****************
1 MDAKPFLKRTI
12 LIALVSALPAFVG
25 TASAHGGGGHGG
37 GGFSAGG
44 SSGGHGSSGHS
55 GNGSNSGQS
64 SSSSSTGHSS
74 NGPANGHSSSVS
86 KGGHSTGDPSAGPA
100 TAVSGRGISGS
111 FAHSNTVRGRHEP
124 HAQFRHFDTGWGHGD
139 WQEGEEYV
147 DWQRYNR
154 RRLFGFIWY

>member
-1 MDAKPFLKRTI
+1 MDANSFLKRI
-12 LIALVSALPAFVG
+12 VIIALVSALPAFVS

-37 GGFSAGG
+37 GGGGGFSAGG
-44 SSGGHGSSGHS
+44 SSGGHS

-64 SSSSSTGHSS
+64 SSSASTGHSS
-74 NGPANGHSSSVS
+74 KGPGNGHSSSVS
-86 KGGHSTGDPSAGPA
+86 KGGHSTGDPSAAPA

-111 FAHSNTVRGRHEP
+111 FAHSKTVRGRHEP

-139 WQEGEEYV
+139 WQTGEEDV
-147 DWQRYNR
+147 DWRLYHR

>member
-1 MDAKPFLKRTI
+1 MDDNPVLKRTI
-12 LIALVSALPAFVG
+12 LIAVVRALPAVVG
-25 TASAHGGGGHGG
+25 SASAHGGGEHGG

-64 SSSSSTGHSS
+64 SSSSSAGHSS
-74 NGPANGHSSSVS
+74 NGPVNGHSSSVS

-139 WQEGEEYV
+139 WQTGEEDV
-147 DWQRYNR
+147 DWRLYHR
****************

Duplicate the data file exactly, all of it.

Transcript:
1 MDAKPFLKRTI
12 LIALVSALPAFVG
25 TASAHGGGGHGG
37 GGFSAGG
44 SSGGHGSSGHS
55 GNGSNSGQS
64 SSSSSTGHSS
74 NGPANGHSSSVS
86 KGGHSTGDPSAGPA
100 TAVSGRGISGS
111 FAHSNTVRGRHEP
124 HAQFRHFDTGWGHGD
139 WQEGEEYV
147 DWQRYNR
154 RRLFGFIWY

>member
-1 MDAKPFLKRTI
+1 MDANSFLKRI
-12 LIALVSALPAFVG
+12 VIIALVSALPAFVS

-37 GGFSAGG
+37 GGGGGFSAGG
-44 SSGGHGSSGHS
+44 SSGGHS

-64 SSSSSTGHSS
+64 SSSASTGHSS
-74 NGPANGHSSSVS
+74 KGPGNGHSSSVS
-86 KGGHSTGDPSAGPA
+86 KGGHSTGDPSAAPA

-111 FAHSNTVRGRHEP
+111 FAHSKTVRGRHEP

-139 WQEGEEYV
+139 WQTGEEDV
-147 DWQRYNR
+147 DWRLYHR

>member
-1 MDAKPFLKRTI
+1 MDDNPVLKRTI
-12 LIALVSALPAFVG
+12 LIAVVRALPAVVG
-25 TASAHGGGGHGG
+25 SASAHGGGEHGG

-64 SSSSSTGHSS
+64 SSSSSAGHSS
-74 NGPANGHSSSVS
+74 NGPVNGHSSSVS

-139 WQEGEEYV
+139 WQTGEEDV
-147 DWQRYNR
+147 DWRLYHR